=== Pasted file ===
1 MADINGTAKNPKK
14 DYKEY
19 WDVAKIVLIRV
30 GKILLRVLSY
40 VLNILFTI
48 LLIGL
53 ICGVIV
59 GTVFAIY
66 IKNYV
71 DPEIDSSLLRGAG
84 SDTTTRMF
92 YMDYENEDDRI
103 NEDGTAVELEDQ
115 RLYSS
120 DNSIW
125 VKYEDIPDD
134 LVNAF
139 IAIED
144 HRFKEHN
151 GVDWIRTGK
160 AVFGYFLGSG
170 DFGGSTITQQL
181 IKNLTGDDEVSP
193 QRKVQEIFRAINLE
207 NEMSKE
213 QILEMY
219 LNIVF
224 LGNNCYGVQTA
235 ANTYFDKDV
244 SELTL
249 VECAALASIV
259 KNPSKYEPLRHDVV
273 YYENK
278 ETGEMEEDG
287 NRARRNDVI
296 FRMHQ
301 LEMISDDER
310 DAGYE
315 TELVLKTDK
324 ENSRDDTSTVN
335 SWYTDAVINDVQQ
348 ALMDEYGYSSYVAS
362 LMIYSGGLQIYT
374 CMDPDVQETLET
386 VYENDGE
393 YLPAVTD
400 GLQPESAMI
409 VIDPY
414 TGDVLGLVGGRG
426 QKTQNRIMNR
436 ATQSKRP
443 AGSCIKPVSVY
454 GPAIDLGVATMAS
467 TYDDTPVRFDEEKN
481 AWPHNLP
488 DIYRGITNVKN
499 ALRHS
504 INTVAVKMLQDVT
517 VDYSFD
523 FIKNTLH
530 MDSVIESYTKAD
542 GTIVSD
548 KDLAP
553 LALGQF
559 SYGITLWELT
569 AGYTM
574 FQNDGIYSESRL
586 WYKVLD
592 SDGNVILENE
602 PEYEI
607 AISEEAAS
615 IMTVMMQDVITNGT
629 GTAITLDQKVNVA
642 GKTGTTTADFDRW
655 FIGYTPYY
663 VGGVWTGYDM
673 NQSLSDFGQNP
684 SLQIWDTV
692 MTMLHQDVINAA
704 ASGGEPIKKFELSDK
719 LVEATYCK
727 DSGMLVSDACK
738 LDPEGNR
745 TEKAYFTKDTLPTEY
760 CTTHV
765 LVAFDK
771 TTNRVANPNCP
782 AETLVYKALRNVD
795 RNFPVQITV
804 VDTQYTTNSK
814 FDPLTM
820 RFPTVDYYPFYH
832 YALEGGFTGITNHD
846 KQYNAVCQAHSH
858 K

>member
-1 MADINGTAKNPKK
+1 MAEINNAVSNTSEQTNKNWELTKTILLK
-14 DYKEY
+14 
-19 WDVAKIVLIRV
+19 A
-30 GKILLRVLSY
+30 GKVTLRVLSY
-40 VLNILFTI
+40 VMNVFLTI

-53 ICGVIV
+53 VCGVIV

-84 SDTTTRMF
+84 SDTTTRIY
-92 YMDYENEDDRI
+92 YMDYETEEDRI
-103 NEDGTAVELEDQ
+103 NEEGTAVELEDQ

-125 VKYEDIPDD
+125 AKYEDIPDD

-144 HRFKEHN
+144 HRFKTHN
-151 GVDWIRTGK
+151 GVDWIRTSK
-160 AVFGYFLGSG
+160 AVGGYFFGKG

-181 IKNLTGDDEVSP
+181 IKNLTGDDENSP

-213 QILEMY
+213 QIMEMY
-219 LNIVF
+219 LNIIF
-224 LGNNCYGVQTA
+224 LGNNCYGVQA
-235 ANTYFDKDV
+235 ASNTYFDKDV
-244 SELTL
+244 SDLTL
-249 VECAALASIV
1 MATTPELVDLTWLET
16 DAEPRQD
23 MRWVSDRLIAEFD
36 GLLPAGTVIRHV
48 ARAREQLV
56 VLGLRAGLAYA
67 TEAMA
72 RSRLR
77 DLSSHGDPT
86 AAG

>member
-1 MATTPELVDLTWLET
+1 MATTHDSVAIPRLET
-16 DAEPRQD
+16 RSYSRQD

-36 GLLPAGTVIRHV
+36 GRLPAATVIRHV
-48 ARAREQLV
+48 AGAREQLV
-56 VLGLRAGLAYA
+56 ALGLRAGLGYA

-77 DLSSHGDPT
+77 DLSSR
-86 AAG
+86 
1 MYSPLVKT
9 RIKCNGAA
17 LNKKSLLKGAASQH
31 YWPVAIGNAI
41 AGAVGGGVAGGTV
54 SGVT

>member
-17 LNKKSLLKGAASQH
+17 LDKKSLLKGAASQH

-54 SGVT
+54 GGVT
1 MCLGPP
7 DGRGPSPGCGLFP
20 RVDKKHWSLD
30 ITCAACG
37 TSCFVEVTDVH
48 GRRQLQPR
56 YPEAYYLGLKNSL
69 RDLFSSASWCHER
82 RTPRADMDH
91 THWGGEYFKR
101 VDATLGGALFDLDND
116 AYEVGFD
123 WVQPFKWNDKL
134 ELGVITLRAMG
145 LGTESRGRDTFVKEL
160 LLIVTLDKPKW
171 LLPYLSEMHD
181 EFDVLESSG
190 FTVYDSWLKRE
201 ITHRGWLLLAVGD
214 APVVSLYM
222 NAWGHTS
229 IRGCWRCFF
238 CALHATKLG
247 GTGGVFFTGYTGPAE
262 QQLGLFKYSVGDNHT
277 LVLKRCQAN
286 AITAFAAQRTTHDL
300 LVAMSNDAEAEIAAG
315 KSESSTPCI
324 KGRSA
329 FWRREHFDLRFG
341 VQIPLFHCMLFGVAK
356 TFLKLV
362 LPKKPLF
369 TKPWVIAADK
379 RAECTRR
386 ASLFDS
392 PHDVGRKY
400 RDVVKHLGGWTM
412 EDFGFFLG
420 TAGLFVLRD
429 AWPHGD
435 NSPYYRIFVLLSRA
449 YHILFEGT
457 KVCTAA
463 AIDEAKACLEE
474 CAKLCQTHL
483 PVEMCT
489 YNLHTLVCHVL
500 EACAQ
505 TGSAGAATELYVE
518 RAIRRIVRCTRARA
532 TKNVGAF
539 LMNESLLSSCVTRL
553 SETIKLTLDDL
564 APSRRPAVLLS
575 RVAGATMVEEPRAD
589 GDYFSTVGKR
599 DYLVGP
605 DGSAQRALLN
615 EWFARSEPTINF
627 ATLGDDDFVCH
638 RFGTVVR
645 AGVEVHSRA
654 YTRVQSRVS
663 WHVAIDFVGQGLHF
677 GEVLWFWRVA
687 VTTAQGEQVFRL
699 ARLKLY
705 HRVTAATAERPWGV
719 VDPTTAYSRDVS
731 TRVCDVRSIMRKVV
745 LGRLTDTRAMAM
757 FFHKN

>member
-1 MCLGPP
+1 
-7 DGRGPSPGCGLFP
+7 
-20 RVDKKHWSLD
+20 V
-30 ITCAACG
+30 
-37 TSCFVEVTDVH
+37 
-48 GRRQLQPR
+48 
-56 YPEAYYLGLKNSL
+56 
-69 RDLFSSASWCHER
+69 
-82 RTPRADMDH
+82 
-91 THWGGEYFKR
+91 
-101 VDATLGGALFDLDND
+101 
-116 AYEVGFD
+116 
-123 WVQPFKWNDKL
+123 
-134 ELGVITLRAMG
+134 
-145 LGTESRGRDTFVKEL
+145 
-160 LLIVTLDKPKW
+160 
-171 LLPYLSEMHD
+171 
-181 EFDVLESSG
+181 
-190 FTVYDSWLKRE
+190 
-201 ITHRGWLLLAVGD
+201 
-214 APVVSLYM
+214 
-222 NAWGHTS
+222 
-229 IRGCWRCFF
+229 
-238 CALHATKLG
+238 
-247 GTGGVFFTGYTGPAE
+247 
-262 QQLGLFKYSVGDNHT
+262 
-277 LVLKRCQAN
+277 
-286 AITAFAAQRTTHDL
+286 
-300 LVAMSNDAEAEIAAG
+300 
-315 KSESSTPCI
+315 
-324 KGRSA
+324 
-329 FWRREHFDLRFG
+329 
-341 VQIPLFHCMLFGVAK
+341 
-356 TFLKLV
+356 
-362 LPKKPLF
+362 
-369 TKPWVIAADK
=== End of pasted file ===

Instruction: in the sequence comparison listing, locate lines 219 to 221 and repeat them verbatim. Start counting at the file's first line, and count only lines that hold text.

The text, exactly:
474 CAKLCQTHL
483 PVEMCT
489 YNLHTLVCHVL